Updated 6:00 p.m. ET —
SEVASTOPOL, Ukraine — "SEVASTOPOL IS THE MOST RUSSIAN CITY," read a sign draped across an overpass in the outskirts of this port city on the Black Sea, emotionally closer to Russia than even the rest of the Crimean peninsula. By Sunday night, the sign was basically reality. In a referendum orchestrated by Russia, 95.5% of voters had approved Crimean lawmakers' decision to secede from Ukraine and join Russia.
The referendum was a daylong affair, and BuzzFeed could find only one ballot cast for the other option — returning to the peninsula's 1992 constitution and giving it effective independence. There was no option to keep the status quo. Crimean Prime Minister Sergei Aksyonov said the province's parliament would vote on measures to join Russia Monday morning and send a delegation to Moscow later that afternoon.
If, as expected, Russian President Vladimir Putin absorbs Crimea into Russia, the province will make the step up from breakaway territory to international pariah.
Only Syria, North Korea, and Venezuela have endorsed Moscow's line on Ukraine. Western powers have declared the vote illegal, the U.S. and Europe have threatened to bring sanctions against Moscow, while Ukrainian authorities are filing charges against its organizers.
U.S. President Barack Obama told Putin in a phone call after polls closed that the "referendum" (quote marks added by the White House) "would never be recognized by the United States and the international community." The U.S. and the European Union have repeatedly threatened to impose sanctions on Russia for its effective annexation of Crimea and escalation of tensions in eastern Ukraine.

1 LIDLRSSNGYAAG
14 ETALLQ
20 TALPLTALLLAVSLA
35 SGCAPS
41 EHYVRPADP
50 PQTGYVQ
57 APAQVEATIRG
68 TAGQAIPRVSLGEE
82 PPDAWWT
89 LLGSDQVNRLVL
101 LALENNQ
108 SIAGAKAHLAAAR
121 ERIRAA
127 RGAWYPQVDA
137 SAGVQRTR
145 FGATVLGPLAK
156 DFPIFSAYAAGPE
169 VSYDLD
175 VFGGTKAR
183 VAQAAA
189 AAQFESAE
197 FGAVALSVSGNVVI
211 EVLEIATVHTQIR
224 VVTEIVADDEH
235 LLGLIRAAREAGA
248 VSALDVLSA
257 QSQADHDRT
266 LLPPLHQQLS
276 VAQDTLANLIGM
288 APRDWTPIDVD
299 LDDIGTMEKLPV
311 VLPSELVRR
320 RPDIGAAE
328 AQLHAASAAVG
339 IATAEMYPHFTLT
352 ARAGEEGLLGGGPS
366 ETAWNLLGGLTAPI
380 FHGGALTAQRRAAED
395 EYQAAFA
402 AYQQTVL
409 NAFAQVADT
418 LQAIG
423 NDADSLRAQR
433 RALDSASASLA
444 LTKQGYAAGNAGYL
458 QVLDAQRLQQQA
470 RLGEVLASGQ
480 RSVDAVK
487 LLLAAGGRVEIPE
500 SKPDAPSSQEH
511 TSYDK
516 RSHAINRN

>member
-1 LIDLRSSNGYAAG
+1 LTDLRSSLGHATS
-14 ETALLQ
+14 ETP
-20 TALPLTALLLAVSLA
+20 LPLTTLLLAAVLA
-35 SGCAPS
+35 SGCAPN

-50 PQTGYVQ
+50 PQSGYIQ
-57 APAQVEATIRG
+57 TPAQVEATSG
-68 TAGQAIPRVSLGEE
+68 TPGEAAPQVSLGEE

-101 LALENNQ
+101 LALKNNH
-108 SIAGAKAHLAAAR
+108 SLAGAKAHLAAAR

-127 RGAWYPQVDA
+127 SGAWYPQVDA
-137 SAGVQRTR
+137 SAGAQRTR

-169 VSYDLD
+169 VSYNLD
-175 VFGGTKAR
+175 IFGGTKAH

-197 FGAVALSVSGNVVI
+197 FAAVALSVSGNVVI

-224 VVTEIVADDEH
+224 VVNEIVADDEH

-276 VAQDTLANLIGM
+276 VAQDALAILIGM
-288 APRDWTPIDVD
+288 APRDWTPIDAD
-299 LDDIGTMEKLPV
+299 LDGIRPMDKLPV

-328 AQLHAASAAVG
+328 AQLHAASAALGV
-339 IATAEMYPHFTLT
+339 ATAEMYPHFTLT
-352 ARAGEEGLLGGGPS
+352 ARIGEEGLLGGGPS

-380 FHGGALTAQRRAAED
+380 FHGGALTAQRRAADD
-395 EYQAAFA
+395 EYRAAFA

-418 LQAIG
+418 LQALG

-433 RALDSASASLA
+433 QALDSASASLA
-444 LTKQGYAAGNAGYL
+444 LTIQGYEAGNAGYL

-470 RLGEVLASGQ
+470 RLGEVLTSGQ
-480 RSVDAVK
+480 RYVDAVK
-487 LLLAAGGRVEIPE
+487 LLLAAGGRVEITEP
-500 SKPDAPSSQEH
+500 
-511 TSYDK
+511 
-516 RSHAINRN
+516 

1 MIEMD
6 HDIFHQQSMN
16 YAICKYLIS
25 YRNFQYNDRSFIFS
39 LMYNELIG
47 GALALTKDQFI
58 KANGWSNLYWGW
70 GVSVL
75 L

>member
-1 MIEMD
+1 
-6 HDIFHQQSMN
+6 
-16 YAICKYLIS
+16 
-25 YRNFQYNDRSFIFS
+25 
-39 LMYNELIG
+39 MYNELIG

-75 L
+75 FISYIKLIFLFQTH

Putin told both Obama and German Chancellor Angela Merkel in separate conversations Sunday that the referendum had been carried out "in full accordance with the norms of international law," according to the Kremlin. Putin stressed to both leaders that Crimea's secession was allowed under the precedent set by the Western-backed independence of Kosovo from Serbia in 2008, which Russia fiercely opposed. (The legal grounds for this are questionable, since the 2010 United Nations court decision validating Kosovo's secession stressed that the circumstances leading to it were unique.)
"It was underlined that Russia will respect the choice of the residents of Crimea," the Kremlin said of Putin's conversation with Merkel. Crimea has already been under de facto Russian control since late February when it was seized by Russian troops, as many as 22,000 of whom now occupy strategic positions around the peninsula.
Russia-friendly election observers — a motley group of fringe of European lawmakers and Russia Today regulars — insisted the referendum met all European standards. The group that carried out early exit polls does not appear to have existed before Saturday, according to Russian-language internet search results. Official turnout in towns home to the peninsula's Crimean Tatar minority was well over 50% even though their representative groups had announced a boycott.